Becoming A Confident Mom
I always thought that life wouldn’t change much after having kids. I would continue to work full-time. I would have nights out with friends and finding a sitter would never be an issue. If the kids were sick, Grandma or Grandpa could pick them up from school. My husband and I, in addition to being able to afford yearly family vacations, would take a yearly adults-only vacation. I would continue to wear heels to work until I was physically unable to walk in them (probably around age 90) and going without makeup was never an option. I would go to the salon every eight weeks and attend other appointments with ease. I would always have weekends to catch up on sleep. My kids would never watch Dora and would always be dressed in cute clothing. If I had a girl, her hair would always be brushed, and I would give my kids a warm bubble bath every night and snuggle with them any time they wanted.
My goals and priorities have changed greatly since being blessed with two kids who fill a hole in my heart that I didn’t even know existed. I love them with every ounce of my soul, but the reality of my current situation is that, while I wouldn’t trade them for the world, I have no clue what I’m doing.
I started staying at home when my daughter was 9 months old after we had just moved to another state—no grandparents, no friends, no extra help. It was my choice to stay home, a decision I made in fear of having no family support outside of my husband in a town I knew nothing about. I didn’t know who to ask for day-care referrals or if I would find a job that I loved as much as my previous work. Staying home was an easy decision because it was safe for me at the time. Besides, I could always go back to work, right?
I currently spend the majority of my days filling sippy cups, wiping noses and diffusing screaming matches. If my kids are sick, I’m also sick, and not just with a runny nose—like puking up my stomach, lying on the bathroom floor fearing the next fallout because my husband is flying first-class to California, and I’m alone with two sick kids and nothing is fair and the world is ending, you know, that kind of sick. Five and a half years later, my husband and I have never been on our adults-only vacation. In fact, we’ve only taken one family vacation because it turns out traveling is expensive. (Edit: We just had our first kid-free trip last weekend, and it was glorious!)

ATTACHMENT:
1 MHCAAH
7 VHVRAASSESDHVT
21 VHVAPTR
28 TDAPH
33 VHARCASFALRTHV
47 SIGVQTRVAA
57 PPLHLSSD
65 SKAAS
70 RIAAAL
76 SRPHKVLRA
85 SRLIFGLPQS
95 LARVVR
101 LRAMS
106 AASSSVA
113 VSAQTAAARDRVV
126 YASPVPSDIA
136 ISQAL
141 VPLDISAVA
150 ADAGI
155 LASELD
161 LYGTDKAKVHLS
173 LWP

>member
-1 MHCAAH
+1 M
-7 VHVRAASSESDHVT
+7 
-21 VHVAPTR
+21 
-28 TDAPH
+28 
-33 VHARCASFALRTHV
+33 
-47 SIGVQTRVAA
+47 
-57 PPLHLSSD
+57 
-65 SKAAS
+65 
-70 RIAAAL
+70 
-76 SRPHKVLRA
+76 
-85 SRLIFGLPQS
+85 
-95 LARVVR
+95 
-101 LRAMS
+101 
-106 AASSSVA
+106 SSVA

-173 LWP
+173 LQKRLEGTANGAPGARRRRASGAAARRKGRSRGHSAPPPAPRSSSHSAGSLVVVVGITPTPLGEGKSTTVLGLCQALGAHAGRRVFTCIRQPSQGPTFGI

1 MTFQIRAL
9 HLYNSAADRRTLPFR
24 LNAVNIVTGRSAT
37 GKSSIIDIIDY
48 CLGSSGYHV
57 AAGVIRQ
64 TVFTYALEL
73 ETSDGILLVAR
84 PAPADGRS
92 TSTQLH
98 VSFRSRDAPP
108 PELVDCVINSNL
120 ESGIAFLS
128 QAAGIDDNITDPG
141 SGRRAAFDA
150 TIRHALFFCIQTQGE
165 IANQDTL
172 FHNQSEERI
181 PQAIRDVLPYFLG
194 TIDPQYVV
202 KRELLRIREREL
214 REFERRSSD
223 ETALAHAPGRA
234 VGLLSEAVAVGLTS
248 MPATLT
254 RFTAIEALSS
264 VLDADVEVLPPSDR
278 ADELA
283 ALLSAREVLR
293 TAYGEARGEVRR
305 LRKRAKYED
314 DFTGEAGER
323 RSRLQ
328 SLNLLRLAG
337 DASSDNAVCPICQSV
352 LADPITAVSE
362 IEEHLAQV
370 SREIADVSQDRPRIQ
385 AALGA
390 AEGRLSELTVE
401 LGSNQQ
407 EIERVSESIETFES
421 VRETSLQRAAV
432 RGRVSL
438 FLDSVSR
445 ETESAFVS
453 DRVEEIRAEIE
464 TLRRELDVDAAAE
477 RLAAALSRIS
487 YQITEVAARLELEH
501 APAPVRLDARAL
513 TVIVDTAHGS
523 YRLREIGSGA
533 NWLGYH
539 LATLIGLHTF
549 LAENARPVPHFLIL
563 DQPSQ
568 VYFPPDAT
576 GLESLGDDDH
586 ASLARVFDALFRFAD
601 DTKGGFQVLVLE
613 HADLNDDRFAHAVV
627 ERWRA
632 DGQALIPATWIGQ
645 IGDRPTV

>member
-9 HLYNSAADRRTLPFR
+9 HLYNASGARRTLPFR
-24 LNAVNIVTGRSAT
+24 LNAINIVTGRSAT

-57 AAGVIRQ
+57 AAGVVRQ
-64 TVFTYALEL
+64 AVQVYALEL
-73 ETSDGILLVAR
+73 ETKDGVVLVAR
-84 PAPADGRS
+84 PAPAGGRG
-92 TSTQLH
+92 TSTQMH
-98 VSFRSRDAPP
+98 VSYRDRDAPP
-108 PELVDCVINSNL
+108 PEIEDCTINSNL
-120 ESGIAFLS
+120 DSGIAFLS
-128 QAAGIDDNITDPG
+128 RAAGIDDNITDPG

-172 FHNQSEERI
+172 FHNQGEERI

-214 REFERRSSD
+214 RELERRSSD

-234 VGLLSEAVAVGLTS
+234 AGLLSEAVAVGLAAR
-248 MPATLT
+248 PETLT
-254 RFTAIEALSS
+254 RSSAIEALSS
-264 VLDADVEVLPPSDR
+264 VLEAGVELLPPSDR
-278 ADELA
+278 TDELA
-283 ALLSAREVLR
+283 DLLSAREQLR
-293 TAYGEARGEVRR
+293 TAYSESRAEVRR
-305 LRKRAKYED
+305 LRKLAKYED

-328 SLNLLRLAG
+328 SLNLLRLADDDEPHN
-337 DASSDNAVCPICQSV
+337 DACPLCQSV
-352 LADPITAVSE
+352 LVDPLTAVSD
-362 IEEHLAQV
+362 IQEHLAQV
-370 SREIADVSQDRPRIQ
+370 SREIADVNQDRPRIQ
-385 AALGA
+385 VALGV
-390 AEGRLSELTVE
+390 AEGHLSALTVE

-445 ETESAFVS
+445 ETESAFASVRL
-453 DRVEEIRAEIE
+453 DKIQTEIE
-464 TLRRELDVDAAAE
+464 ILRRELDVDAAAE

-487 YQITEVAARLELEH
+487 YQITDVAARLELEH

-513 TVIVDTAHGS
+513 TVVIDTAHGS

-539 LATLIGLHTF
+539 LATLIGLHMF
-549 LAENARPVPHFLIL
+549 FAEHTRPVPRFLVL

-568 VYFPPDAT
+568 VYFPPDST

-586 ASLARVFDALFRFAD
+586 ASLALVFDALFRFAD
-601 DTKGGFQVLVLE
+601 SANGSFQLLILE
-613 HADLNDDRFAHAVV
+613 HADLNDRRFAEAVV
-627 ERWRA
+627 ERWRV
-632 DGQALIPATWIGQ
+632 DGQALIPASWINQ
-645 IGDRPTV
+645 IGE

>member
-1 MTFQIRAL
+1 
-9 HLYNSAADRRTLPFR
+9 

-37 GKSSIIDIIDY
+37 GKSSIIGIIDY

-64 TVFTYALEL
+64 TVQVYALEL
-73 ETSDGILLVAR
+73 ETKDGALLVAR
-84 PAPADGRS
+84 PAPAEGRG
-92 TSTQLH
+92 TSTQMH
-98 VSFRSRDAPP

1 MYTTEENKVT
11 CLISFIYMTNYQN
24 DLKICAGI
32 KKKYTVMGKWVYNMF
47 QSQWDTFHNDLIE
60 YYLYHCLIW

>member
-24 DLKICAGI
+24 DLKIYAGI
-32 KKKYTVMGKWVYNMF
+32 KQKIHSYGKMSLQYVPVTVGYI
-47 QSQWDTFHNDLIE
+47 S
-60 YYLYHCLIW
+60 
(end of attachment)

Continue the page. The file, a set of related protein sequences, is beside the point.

You know what else is expensive? A sitter. So instead of going on dates, I use my babysitter budget to attend doctor and dentist appointments which are always booked at least three months later than they should be. Another expense, women’s clothing. My heels have long worn out, and I no longer have the need to wear real clothing. Yoga pants and T-shirts have taken over my closet because they are cheap, easy to clean, and I know exactly what size I need when I’m running into Old Navy to stock up while my son is screaming in the stroller for more snacks because he can’t go three seconds without having something to chew. Makeup? You must be joking.
The truth is, I’m totally out of my element. Most days, I’m trying to keep my head above water in a life I never imagined for myself. I don’t know how to do this Mom thing. It’s like it’s Opposite Day every day. Wasn’t I supposed to be at work this morning? Where did these stretch marks come from? Can’t I call Grandma to help get Layla to her doctor’s appointment so Jack doesn’t miss his beloved swim class? I love them dearly and wouldn’t change it for the world, but good grief, this is not what I expected.